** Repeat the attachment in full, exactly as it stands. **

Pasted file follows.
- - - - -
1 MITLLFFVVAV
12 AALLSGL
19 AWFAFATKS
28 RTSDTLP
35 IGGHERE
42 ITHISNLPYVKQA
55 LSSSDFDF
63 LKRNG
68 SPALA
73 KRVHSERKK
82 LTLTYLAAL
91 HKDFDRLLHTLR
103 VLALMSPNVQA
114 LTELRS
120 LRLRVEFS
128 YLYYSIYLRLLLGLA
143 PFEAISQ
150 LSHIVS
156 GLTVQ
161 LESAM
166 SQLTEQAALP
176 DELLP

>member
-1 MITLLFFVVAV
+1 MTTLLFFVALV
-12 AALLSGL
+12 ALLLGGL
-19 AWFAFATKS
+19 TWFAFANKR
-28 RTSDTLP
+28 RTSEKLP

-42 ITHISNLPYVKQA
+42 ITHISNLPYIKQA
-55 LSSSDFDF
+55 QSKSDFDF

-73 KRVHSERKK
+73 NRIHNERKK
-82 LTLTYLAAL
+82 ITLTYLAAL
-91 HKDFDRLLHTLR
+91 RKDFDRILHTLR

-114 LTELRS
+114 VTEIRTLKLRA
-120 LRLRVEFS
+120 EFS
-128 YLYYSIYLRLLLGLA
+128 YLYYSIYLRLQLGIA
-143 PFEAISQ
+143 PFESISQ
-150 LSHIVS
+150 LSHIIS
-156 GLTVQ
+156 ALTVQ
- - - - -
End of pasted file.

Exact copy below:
1 MITLLFFVVAV
12 AALLSGL
19 AWFAFATKS
28 RTSDTLP
35 IGGHERE
42 ITHISNLPYVKQA
55 LSSSDFDF
63 LKRNG
68 SPALA
73 KRVHSERKK
82 LTLTYLAAL
91 HKDFDRLLHTLR
103 VLALMSPNVQA
114 LTELRS
120 LRLRVEFS
128 YLYYSIYLRLLLGLA
143 PFEAISQ
150 LSHIVS
156 GLTVQ
161 LESAM
166 SQLTEQAALP
176 DELLP

>member
-1 MITLLFFVVAV
+1 MTTLLFFVALV
-12 AALLSGL
+12 ALLLGGL
-19 AWFAFATKS
+19 TWFAFANKR
-28 RTSDTLP
+28 RTSEKLP

-42 ITHISNLPYVKQA
+42 ITHISNLPYIKQA
-55 LSSSDFDF
+55 QSKSDFDF

-73 KRVHSERKK
+73 NRIHNERKK
-82 LTLTYLAAL
+82 ITLTYLAAL
-91 HKDFDRLLHTLR
+91 RKDFDRILHTLR

-114 LTELRS
+114 VTEIRTLKLRA
-120 LRLRVEFS
+120 EFS
-128 YLYYSIYLRLLLGLA
+128 YLYYSIYLRLQLGIA
-143 PFEAISQ
+143 PFESISQ
-150 LSHIVS
+150 LSHIIS
-156 GLTVQ
+156 ALTVQ